Leadership group studies community, looks to improve Mills

Kevin Cederstrom Through a program called Horizons, study groups consisting of New York Mills area residents met for five weeks to discuss poverty and how Mills residents viewed their community. While in these study circles partici...

Kevin Cederstrom

Through a program called Horizons, study groups consisting of New York Mills area residents met for five weeks to discuss poverty and how Mills residents viewed their community. While in these study circles participants set out to make the community stronger by reducing poverty. The goal for each group was to come up with three action ideas to improve the community. On Monday, the groups presented their ideas at the school.

The first group, led by school superintendent Todd Cameron, came up with a mentoring program, recruitment of businesses, and establishing a student-run business at the school for its three ideas.

A portion of the groups discussion centered around youth as an important asset to the community. That's where the mentoring program would come into effect. The group stated youth in the community need positive role models and encouragement as a way to bring the older and younger generation together. By bridging the gap between young and old, the group feels, the community needs to keep supporting the system and keep the community moving in a positive direction.


Ideas for recruitment of businesses includes establishing a finders fee for those who get former Mills natives or others to come back to the community and start a business. This is part of the idea process to figure out what business and employment opportunities are available for young people.

Group two, headed up by Dennis Anderson and Lynn Kasma, set its priority action ideas as a mentoring program, job counseling and a setting up a community newsletter. Ideas for mentoring include something similar to the Big Brother/Big Sister, and Kinship programs. Included in the mentoring and job counseling discussions is building off the school to work program to help teens find jobs in the community. The group's discussions came back to having good jobs and a strong workforce in Mills.

The idea behind a community newsletter is based on "how things used to be" when neighbors got to know each other better and worked together more. This would help the community feel more unified and a newsletter would aid in getting information about community events and activities out to more people.

The third study group, led by Davis Leino Mills, presented its three action ideas of a community pride project, support network for information, and to create a thrift store in NY Mills.

An idea to increase community pride is for the city to offer free trash pickup and junk removal through a joint effort between the city and community organizations such as the Lions and school groups. Part of the discussion was the reason some people may keep junk in their yards is they don't have the financial resources to dispose of the items.

The thrift store idea is to have a business set up where residents can donate their old clothes, furniture and other items for others to purchase at a reasonable price. This could create some jobs and the group feels would be a good community pride project.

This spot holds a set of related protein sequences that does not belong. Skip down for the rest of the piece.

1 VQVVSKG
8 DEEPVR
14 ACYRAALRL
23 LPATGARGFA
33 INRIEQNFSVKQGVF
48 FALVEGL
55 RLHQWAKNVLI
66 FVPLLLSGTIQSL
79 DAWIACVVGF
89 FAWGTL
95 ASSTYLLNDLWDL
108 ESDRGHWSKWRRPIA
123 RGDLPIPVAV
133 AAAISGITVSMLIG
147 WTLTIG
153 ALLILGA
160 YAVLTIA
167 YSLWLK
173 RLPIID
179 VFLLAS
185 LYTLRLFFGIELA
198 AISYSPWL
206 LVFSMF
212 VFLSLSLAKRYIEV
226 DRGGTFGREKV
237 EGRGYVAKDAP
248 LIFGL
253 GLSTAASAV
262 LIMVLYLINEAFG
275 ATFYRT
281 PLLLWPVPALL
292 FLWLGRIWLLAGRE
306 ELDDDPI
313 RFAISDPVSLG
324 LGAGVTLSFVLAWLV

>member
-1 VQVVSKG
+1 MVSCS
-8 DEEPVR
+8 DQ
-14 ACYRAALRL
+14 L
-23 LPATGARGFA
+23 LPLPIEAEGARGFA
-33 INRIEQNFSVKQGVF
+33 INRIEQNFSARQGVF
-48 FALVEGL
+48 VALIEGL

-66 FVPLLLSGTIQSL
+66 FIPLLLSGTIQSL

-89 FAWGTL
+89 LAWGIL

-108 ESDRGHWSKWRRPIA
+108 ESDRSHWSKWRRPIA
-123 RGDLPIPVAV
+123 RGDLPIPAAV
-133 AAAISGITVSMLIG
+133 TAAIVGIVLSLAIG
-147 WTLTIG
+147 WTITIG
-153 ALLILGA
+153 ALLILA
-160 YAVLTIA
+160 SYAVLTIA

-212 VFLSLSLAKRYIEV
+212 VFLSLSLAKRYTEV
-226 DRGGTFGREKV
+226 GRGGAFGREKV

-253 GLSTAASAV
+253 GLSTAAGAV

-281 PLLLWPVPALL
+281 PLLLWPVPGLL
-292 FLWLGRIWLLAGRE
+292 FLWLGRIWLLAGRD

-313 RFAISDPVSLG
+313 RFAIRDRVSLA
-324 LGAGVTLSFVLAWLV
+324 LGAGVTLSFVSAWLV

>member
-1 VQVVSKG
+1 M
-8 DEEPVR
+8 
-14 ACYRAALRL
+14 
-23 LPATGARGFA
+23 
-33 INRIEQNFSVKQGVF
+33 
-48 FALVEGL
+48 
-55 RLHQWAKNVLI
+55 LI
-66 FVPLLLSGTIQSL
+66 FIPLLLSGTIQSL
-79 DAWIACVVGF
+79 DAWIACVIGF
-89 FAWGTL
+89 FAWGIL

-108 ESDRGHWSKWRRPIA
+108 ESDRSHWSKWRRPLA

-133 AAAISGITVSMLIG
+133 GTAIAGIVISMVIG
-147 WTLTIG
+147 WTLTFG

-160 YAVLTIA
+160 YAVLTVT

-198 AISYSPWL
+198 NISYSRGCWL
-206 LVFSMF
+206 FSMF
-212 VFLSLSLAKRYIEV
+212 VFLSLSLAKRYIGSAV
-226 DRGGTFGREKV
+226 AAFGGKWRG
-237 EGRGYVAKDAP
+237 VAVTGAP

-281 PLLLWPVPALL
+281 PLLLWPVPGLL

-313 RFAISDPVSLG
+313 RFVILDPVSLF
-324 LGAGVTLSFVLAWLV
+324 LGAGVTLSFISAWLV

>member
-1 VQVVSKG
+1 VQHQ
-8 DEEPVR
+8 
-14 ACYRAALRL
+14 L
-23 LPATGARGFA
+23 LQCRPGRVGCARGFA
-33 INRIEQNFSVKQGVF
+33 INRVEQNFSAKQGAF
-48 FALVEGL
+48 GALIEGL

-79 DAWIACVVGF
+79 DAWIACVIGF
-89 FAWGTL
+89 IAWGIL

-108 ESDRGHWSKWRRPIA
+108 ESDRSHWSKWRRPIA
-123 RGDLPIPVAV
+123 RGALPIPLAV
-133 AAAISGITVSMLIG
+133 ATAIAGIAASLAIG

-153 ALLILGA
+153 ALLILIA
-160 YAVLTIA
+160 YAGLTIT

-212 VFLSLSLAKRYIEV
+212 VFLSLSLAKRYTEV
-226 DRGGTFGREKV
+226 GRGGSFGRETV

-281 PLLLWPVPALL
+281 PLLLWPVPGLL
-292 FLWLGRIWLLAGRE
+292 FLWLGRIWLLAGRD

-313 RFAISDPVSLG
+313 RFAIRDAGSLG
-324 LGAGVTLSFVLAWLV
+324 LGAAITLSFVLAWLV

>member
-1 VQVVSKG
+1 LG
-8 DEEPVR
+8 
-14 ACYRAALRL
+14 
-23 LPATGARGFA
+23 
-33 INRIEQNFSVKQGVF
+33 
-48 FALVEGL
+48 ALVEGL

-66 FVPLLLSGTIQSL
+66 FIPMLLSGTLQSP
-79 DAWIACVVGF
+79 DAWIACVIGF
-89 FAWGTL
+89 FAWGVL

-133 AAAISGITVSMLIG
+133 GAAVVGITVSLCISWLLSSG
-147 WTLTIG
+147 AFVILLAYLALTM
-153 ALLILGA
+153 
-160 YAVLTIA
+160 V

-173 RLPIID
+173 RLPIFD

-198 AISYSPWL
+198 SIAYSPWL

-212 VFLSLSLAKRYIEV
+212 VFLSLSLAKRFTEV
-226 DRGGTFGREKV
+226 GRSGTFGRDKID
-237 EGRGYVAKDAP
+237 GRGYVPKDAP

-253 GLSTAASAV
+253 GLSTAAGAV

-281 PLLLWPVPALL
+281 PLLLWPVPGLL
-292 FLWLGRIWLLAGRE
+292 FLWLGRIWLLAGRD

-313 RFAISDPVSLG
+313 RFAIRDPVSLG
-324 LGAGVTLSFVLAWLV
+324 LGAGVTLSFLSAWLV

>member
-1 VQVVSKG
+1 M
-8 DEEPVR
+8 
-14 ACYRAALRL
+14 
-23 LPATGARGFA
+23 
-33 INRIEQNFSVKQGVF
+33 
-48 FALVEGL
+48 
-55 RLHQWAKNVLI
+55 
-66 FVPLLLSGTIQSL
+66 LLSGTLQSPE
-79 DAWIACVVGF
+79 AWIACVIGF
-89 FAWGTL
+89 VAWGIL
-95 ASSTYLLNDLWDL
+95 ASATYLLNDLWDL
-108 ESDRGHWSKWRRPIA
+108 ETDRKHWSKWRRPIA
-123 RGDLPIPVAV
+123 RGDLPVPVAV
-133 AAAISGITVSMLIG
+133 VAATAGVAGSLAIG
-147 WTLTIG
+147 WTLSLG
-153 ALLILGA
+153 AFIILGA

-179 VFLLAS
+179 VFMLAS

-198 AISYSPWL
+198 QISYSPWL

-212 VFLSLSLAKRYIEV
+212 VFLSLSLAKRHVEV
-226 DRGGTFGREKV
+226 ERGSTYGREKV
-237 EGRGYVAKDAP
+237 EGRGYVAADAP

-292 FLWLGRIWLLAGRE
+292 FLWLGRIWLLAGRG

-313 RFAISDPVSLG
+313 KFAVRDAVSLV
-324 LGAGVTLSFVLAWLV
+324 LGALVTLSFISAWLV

During Monday's meeting the groups ideas were presented but details as to how to put them in motion were not discussed. The implementation of the ideas will be studied further in the process.

Once the action ideas were presented Monday a list was compiled and those in attendance voted on priority of importance. This is how the vote came out: 1. Recruitment of Businesses; 2. Mentoring Program; 3. Thrift Store; 4. Job Counseling; 5. Community Pride Projects; 6. School Business; 7. Community Newsletter.



The Horizons program is a partnership between the University of Minnesota Extension Service and the Northwest Area Foundation. Horizons is intended to build rural leadership that reduces poverty. It is a community-based initiative open to the 124 rural Minnesota communities with fewer than 5,000 people with poverty rates of at least 10 percent. The U of M Extension Service provides training, support and resources to members of these communities, including NY Mills, to strengthen community leadership and civic engagement systems.

The program is set up in five phases. First the Showcase, which is a one-day overview of the program to help communities decide to become part of Horizons. Second is the Study Circles, organized to discuss poverty and a plan for community action.

The next is LeadershipPlenty, is where community members receive nine sessions of leadership training. Two Mills residents, Amy Wallgren and Marcia Abbott, are certified trainers for LeadershipPlenty. Those two, along with Julie Adams and Michelle Helmeke, are looking to recruit 25-30 more participants to lead through the program. Once the group is established participants will complete nine modules of training over two weekends in April. They will learn leadership skills and deal with ways to reduce poverty in the community through the action ideas established in the study circles.

The three main goals of the NY Mills Horizons program is to try and reduce poverty, teach leadership skills and to get participants for LeadershipPlenty. Upon completing LeadershipPlenty the group will then take on the final two phases of Strategic Visioning, where neighbors will come together to prioritize the next steps to enact poverty reduction; and Action to make the vision become reality.

Once all phases of the program are successfully carried out NY Mills will receive a $10,000 grant to implement the action ideas.

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